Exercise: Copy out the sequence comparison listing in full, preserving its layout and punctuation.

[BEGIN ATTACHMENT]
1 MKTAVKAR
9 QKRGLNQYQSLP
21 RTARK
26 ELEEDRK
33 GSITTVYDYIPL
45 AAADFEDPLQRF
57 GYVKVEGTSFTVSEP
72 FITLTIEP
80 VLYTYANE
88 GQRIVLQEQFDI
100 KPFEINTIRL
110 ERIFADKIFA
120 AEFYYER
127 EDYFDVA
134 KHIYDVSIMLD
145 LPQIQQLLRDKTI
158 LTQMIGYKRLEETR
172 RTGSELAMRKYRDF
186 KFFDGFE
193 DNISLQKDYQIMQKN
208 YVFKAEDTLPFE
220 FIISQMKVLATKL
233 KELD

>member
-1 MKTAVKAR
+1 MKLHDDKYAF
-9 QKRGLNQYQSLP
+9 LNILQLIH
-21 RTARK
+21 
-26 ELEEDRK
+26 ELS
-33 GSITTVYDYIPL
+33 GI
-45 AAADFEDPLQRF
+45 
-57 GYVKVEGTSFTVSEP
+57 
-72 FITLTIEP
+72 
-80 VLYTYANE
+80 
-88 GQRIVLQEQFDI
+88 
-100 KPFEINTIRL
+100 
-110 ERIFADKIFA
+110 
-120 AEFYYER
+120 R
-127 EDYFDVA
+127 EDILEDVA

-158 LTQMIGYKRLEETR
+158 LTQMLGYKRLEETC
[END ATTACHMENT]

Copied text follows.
1 MKTAVKAR
9 QKRGLNQYQSLP
21 RTARK
26 ELEEDRK
33 GSITTVYDYIPL
45 AAADFEDPLQRF
57 GYVKVEGTSFTVSEP
72 FITLTIEP
80 VLYTYANE
88 GQRIVLQEQFDI
100 KPFEINTIRL
110 ERIFADKIFA
120 AEFYYER
127 EDYFDVA
134 KHIYDVSIMLD
145 LPQIQQLLRDKTI
158 LTQMIGYKRLEETR
172 RTGSELAMRKYRDF
186 KFFDGFE
193 DNISLQKDYQIMQKN
208 YVFKAEDTLPFE
220 FIISQMKVLATKL
233 KELD

>member
-1 MKTAVKAR
+1 MKLHDDKYAF
-9 QKRGLNQYQSLP
+9 LNILQLIH
-21 RTARK
+21 
-26 ELEEDRK
+26 ELS
-33 GSITTVYDYIPL
+33 GI
-45 AAADFEDPLQRF
+45 
-57 GYVKVEGTSFTVSEP
+57 
-72 FITLTIEP
+72 
-80 VLYTYANE
+80 
-88 GQRIVLQEQFDI
+88 
-100 KPFEINTIRL
+100 
-110 ERIFADKIFA
+110 
-120 AEFYYER
+120 R
-127 EDYFDVA
+127 EDILEDVA

-158 LTQMIGYKRLEETR
+158 LTQMLGYKRLEETC